Saddleback Leather claims “they’ll fight over it when you’re dead” of their backpack. After breaking a snap, we’re ready to discuss why they may not have to.
Saddleback Leather’s motto “They’ll fight over it when you’re dead” tells you what you need to know upfront. This bag will be durable and coveted. It looks great, it’s made from full grain, genuine leather, and the bags are made without ‘breakable parts’. Challenge accepted.
Saddleback Leather “Original” Backpack
Duration of Testing: 6 years
Utility – 4
Durability – 9
Comfort – 4
Weight – 2
Cost – 3
Overall – 5/10
Bottom Line: Excellent piece of gear – but not for the vast majority of people.
One of the things that is important to know, but not spend much time on is that disposability sucks. At this point in my life, when I buy something, I don’t want to think about buying it again in another 5 or 10 years. This has led to the “buy quality, cry once” philosophy.
Saddleback Leather’s “Original” backpack is certainly that.
The design is functional and simple; four small interior pockets with an 11.75″ x 16.75″ x 6.75 space. A rear pouch that’s slim and perfect for a tarp, if that’s something you’re interested in carrying. The exterior pockets leave a little to be desired; one main body that’s covered by the backpack’s flap (requiring the bag to be opened to access) and two side pockets that are barely big enough to squeeze a couple 32oz Nalgene bottles in to.
The layout could be improved as well. Anyone serious about getting into adventures is going to recognize the lack of drainage grommets as a fundamental liability. If this pack takes on water, it’ll be a 60 pound weight in no time, with no way of venting. Beyond that, the design is simple and sufficient, without worrying too much about giving the end user all the pouches they could dream of.
In terms of durability, the original backpack is second to nothing I’ve ever seen. The leather is thick, very tough, and the stitching around D-rings is as close to bombproof as you can get. The bag is double stitched with an impressive thread and even after years of abuse, shows no signs of material defect.
We wouldn’t be reviewing the bag if we hadn’t found a way to break it, however. It would be unfair to SBL to leave out that this is the original “Tank” backpack, and the design has been updated and features new shoulder strap hardware. With that said, during some urban mobility training, the eyelet wore down the fastener and a strap fell free. The bag had, at this point, lived with about 25 pounds of gear in it, and had gone everywhere from the mountains of the Cascades to the caverns of New Mexico while I ran, jumped, climbed, trained and explored with it. A conservative estimate puts the bag at roughly 800 miles of hard use. When I say this bag was abused daily, that means it was gettin used every day, without a day off.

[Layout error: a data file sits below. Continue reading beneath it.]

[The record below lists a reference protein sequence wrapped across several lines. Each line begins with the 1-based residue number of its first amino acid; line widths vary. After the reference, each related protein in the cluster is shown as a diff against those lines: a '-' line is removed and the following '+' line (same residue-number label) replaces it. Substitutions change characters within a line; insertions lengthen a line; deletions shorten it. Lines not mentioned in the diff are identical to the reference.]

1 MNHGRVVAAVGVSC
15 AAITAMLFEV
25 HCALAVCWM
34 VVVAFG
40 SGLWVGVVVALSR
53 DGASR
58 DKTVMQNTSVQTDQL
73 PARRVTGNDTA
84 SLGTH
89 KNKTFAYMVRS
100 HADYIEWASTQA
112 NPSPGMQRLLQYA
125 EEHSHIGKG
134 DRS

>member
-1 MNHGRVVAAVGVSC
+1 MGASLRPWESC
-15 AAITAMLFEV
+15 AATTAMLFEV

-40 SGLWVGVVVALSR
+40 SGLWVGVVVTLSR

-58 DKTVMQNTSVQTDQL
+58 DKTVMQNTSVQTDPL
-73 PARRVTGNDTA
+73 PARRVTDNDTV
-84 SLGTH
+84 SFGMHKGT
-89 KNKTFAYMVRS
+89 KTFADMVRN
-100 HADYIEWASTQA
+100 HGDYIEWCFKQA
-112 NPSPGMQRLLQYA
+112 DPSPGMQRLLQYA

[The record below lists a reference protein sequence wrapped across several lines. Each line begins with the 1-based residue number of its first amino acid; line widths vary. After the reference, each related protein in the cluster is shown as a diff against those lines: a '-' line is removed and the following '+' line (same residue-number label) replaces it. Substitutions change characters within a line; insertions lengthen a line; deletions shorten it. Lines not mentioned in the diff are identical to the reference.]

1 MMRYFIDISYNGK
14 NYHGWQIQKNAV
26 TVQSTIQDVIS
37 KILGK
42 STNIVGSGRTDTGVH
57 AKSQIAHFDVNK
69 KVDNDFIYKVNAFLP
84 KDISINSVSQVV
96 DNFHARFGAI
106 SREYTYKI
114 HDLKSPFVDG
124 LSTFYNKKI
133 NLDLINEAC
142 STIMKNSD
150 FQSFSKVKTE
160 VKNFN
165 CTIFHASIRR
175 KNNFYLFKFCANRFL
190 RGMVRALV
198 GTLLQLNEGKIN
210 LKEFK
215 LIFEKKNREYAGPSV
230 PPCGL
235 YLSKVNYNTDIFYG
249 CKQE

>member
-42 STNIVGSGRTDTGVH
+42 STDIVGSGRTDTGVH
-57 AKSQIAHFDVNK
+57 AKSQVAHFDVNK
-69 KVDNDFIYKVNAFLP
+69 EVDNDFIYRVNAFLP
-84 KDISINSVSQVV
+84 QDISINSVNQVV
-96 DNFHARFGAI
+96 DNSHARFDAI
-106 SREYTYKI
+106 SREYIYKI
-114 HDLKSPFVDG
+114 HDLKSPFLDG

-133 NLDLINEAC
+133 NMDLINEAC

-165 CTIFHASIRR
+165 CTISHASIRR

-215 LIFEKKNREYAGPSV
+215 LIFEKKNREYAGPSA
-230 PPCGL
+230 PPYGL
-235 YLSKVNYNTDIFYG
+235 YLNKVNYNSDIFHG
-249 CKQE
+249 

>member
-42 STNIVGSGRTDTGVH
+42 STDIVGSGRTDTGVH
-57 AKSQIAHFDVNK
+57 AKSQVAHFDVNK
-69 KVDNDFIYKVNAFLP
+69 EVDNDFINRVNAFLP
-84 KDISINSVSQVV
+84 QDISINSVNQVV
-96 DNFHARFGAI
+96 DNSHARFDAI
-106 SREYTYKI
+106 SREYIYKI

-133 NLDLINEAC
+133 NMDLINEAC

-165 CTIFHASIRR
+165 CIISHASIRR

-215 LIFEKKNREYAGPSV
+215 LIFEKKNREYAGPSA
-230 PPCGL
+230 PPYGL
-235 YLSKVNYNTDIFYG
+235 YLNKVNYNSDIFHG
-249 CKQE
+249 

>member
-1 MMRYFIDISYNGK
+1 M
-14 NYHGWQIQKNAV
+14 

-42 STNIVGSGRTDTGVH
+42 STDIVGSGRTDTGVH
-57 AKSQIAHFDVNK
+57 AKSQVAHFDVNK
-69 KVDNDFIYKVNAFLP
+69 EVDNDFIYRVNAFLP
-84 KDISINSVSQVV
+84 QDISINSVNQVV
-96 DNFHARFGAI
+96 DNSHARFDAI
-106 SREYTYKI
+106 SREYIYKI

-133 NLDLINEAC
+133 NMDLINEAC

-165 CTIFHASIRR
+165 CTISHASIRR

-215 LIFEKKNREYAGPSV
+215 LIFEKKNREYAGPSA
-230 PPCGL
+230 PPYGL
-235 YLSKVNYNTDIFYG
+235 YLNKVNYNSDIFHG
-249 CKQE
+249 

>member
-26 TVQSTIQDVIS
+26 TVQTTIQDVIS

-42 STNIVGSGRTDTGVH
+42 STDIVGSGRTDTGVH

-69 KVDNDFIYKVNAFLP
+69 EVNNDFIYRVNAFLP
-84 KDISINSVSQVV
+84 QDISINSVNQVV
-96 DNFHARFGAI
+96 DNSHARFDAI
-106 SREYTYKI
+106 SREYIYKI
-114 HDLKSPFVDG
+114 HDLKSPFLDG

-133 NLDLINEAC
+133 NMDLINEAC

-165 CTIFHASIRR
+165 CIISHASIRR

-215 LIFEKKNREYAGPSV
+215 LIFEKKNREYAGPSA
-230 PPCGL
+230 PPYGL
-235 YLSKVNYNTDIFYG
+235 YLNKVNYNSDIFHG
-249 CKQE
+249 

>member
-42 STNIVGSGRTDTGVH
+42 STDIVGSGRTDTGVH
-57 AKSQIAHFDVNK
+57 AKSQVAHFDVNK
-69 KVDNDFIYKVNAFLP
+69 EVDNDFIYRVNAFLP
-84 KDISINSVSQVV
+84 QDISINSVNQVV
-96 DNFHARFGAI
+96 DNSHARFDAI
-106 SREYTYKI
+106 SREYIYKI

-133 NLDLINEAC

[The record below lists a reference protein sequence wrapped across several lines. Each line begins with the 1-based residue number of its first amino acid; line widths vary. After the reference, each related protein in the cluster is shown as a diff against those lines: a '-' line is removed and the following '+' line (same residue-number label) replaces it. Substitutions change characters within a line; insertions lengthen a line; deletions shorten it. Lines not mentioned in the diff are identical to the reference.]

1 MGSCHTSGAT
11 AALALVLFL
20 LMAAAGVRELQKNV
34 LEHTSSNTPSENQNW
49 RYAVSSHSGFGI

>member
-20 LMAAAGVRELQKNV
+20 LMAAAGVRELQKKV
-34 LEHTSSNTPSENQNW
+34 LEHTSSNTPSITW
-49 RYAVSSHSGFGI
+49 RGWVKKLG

A quick cable tie around both D-rings and the bag was back in business. I dropped a line to SBL to let them know I’d had a breakage, and they were absolutely true to their word. The bag was fixed, and the straps were upgraded at no extra cost.
It should be obvious then, that for a bag of this size, it was remarkably comfortable. The sturdy construction gives the impression of a back that has a frame for support, while still resting on the shoulders. Configured as it was, it was a little too heavy to not have hip support, but regardless, it wears very nice.
The weight is where the sun starts to set on this pack. Weighing a whopping 8.5 pounds empty, it’s borderline absurd for anyone not deliberately trying to make a statement by having a large, expensive, beautifully made backpack. That said, if we take into account that our forebears relied on just such goods, we can contextualize the weight and say it’s the price you pay for something that is as close to ‘unfailing’ as possible.
As we round the corner from absurd weight to exorbitant cost, I think most people will have their minds made
up that this bag isn’t the one for them. At (as of this writing) ~$620, there are options that are more utilitarian, lighter, and cheaper… though not many as well built or aesthetic. Aesthetic doesn’t solve problems though, which leaves us with the final thoughts and bottom line:
It’s a great pack. It’s comfortable, tough as a coffin nail, and beautifully crafted… but it’s just too heavy and expensive to be a reasonable option for those looking for an everyday backpack. I love what Saddleback is doing, and curated, heirloom quality kit is something we take seriously at ISG.
Make no mistake, this pack is capable of doing whatever you need done for the rest of your life, and into the next generation, so if that’s what you’re after, look no further… But it does so at the expense of weight, interior space management, and cost.